We’ve picked on Toyota pretty often in this blog. (Like here, here.) We’re so sorry about that. In fact, rather than leading with the Los Angeles Times bummer headline from the weekend, “Toyota, Hyundai and Volkswagen lose ground in California sales,” we’ll give you the Wall Street Cheat Sheet’s version of these same statistics in an article they call, “Cars That California’s Rich and Famous Drive.” Toyota should be happy with this news:
It’s still the Prius’s world
California car buyers’ shift toward hybrid and electric vehicles continued in 2013. The Toyota Prius repeated as the biggest seller of any vehicle in California in 2013, the [California New Car Dealers Associations] CNCDA report showed, with hybrids taking a 6.8 percent share of the total market.
That might take the sting out of other recent Toyota news, like:
Toyota is recalling more than a quarter million pickups, SUV's and luxury-brand Lexus crossovers because various safety systems, including stability control and anti-lock brakes, could become inoperative.
The 2012 and 2013 model year vehicles have an electrical component in the brake actuator, which adjusts fluid pressure in each wheel cylinder. This may experience increased resistance, according to documents filed with the U.S. National Highway Traffic Safety Administration. That could lead to reduced vehicle control and an increased risk of a crash as various safety systems, including traction control, become inoperative.…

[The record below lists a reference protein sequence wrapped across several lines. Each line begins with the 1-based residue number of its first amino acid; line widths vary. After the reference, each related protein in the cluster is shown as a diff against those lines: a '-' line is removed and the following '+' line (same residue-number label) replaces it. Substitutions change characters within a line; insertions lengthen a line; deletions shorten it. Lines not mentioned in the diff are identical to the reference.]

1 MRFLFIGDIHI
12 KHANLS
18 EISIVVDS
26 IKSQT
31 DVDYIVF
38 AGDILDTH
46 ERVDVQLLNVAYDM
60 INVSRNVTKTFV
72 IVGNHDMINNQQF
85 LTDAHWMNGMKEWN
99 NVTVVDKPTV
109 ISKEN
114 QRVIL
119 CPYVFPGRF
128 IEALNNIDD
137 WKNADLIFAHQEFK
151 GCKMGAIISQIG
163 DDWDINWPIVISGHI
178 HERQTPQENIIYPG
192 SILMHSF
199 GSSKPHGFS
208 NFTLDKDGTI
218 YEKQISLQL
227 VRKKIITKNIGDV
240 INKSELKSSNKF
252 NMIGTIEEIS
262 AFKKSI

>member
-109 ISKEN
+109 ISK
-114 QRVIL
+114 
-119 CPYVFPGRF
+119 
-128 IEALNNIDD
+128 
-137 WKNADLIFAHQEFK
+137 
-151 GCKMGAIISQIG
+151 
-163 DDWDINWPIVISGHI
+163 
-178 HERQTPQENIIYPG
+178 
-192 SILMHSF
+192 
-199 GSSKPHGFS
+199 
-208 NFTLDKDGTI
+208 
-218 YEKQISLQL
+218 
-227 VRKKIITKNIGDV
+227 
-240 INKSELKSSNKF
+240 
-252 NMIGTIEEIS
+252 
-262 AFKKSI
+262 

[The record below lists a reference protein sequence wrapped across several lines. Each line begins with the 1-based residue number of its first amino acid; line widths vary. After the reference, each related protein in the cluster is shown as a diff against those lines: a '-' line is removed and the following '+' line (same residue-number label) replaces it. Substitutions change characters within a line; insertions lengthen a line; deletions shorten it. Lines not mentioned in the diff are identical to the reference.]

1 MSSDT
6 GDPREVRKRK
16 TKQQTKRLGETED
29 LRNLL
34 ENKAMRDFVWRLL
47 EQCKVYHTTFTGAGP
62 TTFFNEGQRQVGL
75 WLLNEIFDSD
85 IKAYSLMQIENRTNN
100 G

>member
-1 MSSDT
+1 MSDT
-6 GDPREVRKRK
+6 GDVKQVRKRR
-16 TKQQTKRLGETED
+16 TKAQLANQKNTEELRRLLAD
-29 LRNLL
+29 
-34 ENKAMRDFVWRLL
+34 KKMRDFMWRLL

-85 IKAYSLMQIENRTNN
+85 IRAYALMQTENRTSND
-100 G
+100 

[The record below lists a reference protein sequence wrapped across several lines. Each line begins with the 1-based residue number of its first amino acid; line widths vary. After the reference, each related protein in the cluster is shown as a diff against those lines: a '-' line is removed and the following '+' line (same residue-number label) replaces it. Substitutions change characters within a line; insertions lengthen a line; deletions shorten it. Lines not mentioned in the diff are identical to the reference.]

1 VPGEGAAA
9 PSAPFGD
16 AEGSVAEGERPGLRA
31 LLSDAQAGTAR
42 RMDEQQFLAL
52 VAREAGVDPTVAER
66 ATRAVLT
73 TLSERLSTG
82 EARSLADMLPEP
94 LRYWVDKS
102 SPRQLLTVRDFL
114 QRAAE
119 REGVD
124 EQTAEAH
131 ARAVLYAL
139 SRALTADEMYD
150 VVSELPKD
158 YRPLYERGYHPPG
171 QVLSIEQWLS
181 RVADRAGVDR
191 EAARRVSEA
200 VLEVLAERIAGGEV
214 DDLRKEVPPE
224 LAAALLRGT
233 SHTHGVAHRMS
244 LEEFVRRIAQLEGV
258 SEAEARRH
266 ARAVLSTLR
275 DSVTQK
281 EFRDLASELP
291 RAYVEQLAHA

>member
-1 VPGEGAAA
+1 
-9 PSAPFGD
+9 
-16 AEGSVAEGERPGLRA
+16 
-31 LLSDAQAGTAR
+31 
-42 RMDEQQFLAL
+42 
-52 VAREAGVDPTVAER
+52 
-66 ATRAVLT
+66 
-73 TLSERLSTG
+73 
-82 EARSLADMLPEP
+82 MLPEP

Earlier this week, Toyota recalled all 1.9 million of its third-generation Prius cars sold worldwide due to a programming glitch in their hybrid system.
Oooh, that does sting. Plus there was this story from the LA Times:
[Toyota] is reportedly close to paying a $1-billion fine to settle a four-year federal criminal investigation into whether it properly reported safety complaints to regulators [about sudden-acceleration problems.] Meanwhile, Toyota's lawyers are in settlement talks over hundreds of civil lawsuits alleging wrongful deaths or injuries, potentially adding hundreds of millions to the tab.
Previously, Toyota agreed to pay $1.6 billion to settle a class-action case brought by thousands of Toyota owners who contended that sudden-acceleration problems damaged the value of their vehicles.…
The potential for a $1-billion settlement of the criminal investigation was first reported by the Wall Street Journal. Citing unnamed sources, the newspaper reported that an agreement with the U.S. attorney's office in New York could come within weeks. But the deal is not done and could change, according to the Journal.…
Automotive safety advocates welcomed news of a potentially huge fine in the criminal probe.
It is "enough to make even Toyota flinch," said Clarence Ditlow, executive director of the Center for Auto Safety.
"Even today, no one knows what Toyota withheld from the National Highway Traffic Safety Administration that could have proven beyond a reasonable doubt that sudden acceleration is due to vehicle design, not driver error," Ditlow said. "Only billion-dollar fines and criminal prosecutions can stop auto industry cover-ups of deadly vehicle defects."
Meanwhile, this video about San Diego’s Mossy Toyota and its outrageous forced arbitration clause (see more here) is up to 1.3 million and counting. (Hey, we just report the news, Toyota. Do better!)